|US8138726||18 Oct 2010||20 Mar 2012||Boston-Power, Inc.||Electronics with multiple charge rate|
|US8161567||30 Sep 2010||17 Abr 2012||Apple Inc.||Accessory authentication for electronic devices|
|US8171194||16 Ago 2010||1 May 2012||Apple Inc.||Accessory communication with a media player using a display remote lingo|
|US8171195||16 Ago 2010||1 May 2012||Apple Inc.||Media player communication with an accessory using a display remote lingo|
|US8208853||9 Sep 2009||26 Jun 2012||Apple Inc.||Accessory device authentication|
|US8222773||16 Jul 2010||17 Jul 2012||Apple Inc.||Power adapters for powering and/or charging peripheral devices|
|US8232672||1 Jun 2011||31 Jul 2012||Apple Inc.||Power adapters for powering and/or charging peripheral devices|
|US8238811||7 Ene 2009||7 Ago 2012||Apple Inc.||Cross-transport authentication|
|US8239595||23 Nov 2010||7 Ago 2012||Apple Inc.||Communication between a media player and an accessory with an extended interface mode|
|US8285901||23 Nov 2010||9 Oct 2012||Apple Inc.||Communication between an accessory and a media player using an extended interface lingo|
|US8317658||12 Oct 2011||27 Nov 2012||Apple Inc.||Interfacing portable media devices and sports equipment|
|US8332668||11 Ene 2011||11 Dic 2012||Apple Inc.||Method and system for discovering a power source on a peripheral bus|
|US8370555||20 Dic 2011||5 Feb 2013||Apple Inc.||Method and system for allowing a media player to determine if it supports the capabilities of an accessory|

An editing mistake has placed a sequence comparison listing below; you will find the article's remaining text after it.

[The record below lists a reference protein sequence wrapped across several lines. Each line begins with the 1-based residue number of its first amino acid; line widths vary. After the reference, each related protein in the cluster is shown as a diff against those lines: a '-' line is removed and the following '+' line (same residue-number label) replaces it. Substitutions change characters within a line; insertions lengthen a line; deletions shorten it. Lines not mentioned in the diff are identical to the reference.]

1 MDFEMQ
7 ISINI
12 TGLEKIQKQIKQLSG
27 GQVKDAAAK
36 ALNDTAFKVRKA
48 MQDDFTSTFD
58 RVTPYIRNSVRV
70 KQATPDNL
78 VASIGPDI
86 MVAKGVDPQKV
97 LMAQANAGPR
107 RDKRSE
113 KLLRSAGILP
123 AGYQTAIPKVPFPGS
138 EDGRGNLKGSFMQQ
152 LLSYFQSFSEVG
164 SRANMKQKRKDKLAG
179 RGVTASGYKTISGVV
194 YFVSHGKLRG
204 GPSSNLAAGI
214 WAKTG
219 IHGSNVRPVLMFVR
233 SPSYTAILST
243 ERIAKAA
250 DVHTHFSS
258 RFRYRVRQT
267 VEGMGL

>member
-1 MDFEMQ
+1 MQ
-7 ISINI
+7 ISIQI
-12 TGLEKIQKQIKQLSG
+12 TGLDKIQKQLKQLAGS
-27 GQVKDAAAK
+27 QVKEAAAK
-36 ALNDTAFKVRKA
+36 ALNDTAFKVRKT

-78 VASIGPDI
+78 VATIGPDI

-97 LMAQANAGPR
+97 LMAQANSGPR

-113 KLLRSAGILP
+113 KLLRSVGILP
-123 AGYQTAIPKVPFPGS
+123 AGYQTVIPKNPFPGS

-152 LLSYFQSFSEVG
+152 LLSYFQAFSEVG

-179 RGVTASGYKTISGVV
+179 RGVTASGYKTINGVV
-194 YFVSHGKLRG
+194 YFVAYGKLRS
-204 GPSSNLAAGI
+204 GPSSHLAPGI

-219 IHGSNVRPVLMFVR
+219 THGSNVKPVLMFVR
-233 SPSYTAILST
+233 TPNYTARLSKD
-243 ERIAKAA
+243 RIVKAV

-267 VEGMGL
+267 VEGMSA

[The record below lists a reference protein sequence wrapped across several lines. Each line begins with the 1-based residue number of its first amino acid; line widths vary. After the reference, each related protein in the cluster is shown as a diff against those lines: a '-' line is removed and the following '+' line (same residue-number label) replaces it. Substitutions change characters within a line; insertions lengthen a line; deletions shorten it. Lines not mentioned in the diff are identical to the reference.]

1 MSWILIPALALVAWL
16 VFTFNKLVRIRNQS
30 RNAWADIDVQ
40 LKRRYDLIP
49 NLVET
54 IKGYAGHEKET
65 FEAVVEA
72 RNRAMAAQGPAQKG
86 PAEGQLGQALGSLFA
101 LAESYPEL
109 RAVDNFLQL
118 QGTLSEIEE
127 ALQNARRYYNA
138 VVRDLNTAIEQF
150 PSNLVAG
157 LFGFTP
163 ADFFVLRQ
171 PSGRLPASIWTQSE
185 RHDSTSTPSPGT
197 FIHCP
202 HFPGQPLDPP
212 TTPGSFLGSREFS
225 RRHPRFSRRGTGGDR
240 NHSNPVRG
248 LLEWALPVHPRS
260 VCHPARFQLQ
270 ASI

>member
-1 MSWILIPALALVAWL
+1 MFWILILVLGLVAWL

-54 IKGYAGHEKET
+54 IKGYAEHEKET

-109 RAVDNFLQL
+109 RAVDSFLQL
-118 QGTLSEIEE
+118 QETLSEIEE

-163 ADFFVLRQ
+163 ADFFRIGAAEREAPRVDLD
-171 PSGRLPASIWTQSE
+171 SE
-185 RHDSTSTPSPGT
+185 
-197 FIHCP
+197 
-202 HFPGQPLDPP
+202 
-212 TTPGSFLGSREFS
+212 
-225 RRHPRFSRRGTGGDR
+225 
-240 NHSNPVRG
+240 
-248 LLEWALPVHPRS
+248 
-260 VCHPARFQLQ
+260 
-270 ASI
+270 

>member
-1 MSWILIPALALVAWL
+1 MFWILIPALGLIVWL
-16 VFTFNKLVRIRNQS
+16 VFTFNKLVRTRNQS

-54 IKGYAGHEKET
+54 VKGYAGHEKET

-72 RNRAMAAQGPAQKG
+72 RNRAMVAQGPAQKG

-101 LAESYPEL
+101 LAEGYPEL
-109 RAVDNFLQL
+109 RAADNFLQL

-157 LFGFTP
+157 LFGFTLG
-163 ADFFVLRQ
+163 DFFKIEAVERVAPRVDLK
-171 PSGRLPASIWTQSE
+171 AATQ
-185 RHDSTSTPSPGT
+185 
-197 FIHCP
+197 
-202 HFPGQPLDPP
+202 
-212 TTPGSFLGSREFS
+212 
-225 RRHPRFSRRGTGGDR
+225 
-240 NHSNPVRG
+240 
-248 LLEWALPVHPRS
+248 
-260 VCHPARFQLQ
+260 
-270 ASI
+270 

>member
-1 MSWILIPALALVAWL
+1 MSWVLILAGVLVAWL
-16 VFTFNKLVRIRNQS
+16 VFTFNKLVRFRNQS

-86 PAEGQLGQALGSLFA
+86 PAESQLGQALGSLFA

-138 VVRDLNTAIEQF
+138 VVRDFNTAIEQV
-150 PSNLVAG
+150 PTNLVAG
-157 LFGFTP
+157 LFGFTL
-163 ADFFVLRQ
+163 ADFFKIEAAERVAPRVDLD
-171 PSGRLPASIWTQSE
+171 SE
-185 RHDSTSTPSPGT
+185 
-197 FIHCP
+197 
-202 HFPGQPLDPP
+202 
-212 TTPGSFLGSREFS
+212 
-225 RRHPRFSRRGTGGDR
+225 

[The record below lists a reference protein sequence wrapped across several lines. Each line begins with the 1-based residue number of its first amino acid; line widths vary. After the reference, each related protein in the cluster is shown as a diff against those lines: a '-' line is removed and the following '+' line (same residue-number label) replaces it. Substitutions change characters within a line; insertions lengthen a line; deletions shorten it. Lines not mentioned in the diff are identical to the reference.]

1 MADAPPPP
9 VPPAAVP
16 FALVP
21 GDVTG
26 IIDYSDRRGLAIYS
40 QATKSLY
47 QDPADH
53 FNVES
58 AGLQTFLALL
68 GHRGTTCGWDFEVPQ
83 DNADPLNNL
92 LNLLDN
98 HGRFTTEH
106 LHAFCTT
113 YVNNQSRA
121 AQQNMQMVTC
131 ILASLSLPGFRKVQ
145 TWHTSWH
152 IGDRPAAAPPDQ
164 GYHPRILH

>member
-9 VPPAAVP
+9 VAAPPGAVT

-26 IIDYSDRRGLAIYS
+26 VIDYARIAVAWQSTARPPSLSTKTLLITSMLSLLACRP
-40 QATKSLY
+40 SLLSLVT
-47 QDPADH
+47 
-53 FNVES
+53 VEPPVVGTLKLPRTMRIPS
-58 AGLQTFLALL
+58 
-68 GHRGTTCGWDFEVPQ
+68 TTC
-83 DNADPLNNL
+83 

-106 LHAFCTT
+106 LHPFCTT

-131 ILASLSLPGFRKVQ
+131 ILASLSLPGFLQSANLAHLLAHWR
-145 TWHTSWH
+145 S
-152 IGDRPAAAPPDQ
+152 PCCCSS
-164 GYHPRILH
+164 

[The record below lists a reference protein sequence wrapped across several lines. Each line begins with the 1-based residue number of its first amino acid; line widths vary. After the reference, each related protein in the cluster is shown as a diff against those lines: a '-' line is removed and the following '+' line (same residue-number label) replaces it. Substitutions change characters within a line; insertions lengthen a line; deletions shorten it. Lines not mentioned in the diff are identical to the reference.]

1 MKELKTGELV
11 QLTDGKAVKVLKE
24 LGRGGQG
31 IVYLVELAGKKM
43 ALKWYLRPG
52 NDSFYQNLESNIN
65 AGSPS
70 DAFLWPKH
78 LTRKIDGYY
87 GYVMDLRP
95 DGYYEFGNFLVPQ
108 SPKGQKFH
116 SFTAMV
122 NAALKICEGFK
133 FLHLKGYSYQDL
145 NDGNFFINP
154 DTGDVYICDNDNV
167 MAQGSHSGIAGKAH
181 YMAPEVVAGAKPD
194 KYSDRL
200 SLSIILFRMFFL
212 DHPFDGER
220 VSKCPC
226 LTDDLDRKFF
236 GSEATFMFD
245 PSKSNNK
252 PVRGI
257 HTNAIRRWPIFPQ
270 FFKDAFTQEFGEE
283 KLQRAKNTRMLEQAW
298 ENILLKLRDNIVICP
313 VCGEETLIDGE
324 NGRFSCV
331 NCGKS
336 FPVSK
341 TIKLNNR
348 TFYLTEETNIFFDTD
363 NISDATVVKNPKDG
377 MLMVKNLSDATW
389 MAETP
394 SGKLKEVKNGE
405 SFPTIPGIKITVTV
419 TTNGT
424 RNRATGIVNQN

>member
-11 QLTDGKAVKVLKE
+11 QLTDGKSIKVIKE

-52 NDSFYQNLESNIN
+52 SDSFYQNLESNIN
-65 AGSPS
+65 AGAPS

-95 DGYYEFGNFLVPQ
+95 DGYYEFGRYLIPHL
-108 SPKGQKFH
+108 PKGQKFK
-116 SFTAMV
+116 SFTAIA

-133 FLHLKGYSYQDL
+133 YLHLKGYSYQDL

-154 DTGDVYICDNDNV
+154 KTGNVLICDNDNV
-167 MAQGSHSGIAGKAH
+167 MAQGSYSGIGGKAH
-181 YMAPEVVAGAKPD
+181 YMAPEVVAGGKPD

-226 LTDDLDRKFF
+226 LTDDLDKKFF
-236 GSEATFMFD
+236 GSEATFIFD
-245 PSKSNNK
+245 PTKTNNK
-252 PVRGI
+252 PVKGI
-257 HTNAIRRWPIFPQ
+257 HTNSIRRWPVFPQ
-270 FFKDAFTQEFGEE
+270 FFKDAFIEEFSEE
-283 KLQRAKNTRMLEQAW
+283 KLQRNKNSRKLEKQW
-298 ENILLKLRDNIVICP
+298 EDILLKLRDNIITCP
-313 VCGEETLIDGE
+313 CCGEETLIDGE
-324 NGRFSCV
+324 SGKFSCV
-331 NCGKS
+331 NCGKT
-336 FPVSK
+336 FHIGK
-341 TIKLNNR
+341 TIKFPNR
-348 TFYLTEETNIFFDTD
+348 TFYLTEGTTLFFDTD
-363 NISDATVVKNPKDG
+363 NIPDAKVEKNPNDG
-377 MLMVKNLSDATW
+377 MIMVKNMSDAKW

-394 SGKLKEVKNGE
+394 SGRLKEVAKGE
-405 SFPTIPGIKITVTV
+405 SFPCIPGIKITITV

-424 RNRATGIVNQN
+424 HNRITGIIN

|US8386680||15 Nov 2011||26 Feb 2013||Apple Inc.||Communication between an accessory and a media player with multiple protocol versions and extended interface lingo|
|US8402187||3 Feb 2012||19 Mar 2013||Apple Inc.||Method and system for transferring button status information between a media player and an accessory|
|US8483886||31 Ago 2010||9 Jul 2013||Boston-Power, Inc.||Large scale battery systems and method of assembly|
|US8509691||17 May 2012||13 Ago 2013||Apple Inc.||Accessory device authentication|
|US8581449||9 Sep 2010||12 Nov 2013||Apple Inc.||Portable power source to provide power to an electronic device via an interface|
|US8590036||10 Ene 2012||19 Nov 2013||Apple Inc.||Method and system for authenticating an accessory|
|US8604752||10 Feb 2005||10 Dic 2013||Robert Bosch Gmbh||Portable battery charging and audio unit|
|US8615089||11 Nov 2010||24 Dic 2013||Apple Inc.||Dynamic power management in a portable media delivery system|
|US8633679||20 Dic 2011||21 Ene 2014||Apple Inc.||Method and system for operating a portable electronic device in a power-limited manner|
|US8634761||29 Jun 2012||21 Ene 2014||Apple Inc.||Cross-transport authentication|
|US8674558||13 Jul 2012||18 Mar 2014||Apple Inc.||Power adapters for powering and/or charging peripheral devices|
|US8763079||4 Dic 2008||24 Jun 2014||Apple Inc.||Accessory authentication for electronic devices|
|US8775113||26 Sep 2008||8 Jul 2014||Apple Inc.||Automated portable media device testing system|
|US8974933||27 Ago 2010||10 Mar 2015||Motorola Solutions, Inc.||Method and apparatus for preventing electrolysis on battery contacts in a dual-contact battery system|
|US9160541||19 Nov 2013||13 Oct 2015||Apple Inc.||Method and system for authenticating an accessory|
|US9223958||23 Jun 2014||29 Dic 2015||Apple Inc.||Accessory authentication for electronic devices|